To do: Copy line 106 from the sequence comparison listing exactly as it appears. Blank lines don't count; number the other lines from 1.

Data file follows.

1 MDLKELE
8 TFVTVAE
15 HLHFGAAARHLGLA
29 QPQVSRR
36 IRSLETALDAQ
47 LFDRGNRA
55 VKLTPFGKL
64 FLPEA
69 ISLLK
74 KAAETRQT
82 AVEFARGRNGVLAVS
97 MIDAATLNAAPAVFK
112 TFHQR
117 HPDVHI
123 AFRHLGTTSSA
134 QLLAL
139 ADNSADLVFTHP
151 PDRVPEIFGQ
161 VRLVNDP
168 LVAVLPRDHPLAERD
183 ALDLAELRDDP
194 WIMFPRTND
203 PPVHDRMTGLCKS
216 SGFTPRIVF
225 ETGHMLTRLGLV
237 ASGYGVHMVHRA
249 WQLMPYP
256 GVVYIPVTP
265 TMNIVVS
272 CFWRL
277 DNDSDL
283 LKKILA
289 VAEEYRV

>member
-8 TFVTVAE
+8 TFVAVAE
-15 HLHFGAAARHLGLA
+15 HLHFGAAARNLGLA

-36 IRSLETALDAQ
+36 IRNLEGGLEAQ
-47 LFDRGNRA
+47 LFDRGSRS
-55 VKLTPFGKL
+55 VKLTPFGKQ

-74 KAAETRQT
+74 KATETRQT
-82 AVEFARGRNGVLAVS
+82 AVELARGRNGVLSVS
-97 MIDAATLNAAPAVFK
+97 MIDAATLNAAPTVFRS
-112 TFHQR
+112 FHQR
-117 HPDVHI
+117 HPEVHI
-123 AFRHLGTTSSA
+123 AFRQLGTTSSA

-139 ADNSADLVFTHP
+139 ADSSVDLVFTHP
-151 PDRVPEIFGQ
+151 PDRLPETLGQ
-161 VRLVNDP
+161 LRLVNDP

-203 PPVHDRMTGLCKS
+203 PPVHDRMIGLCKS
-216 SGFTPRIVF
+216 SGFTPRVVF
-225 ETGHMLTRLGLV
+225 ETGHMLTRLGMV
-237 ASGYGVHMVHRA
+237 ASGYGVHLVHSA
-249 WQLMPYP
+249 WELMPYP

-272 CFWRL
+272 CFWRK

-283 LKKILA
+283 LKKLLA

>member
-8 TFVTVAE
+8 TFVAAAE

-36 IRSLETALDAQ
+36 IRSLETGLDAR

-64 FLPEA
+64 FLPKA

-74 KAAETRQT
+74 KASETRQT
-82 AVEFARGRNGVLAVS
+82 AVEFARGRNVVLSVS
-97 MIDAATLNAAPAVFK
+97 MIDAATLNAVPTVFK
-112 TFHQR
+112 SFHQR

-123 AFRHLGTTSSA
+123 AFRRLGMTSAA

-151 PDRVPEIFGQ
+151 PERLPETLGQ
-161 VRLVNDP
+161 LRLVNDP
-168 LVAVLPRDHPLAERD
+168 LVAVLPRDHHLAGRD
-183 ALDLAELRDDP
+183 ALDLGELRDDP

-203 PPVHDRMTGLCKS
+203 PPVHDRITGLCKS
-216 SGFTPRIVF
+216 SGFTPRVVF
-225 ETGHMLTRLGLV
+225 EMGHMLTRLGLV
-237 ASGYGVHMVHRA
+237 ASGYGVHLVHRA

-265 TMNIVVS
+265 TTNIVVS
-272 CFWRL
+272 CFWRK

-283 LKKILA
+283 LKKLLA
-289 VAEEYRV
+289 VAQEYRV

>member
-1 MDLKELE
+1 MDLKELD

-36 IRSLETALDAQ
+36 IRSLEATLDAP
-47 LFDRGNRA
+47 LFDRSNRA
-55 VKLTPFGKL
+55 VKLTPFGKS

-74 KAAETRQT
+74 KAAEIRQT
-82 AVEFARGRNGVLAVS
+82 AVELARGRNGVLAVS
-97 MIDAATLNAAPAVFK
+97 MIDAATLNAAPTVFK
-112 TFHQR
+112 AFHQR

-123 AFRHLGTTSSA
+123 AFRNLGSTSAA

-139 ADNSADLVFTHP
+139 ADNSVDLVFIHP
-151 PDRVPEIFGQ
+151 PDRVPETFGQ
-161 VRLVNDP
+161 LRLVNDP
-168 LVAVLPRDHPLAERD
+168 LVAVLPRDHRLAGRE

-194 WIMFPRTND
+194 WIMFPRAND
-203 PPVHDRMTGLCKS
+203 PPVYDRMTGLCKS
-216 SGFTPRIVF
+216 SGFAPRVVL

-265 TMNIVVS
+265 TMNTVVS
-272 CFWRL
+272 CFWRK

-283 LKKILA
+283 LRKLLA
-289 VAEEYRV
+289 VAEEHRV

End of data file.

-225 ETGHMLTRLGLV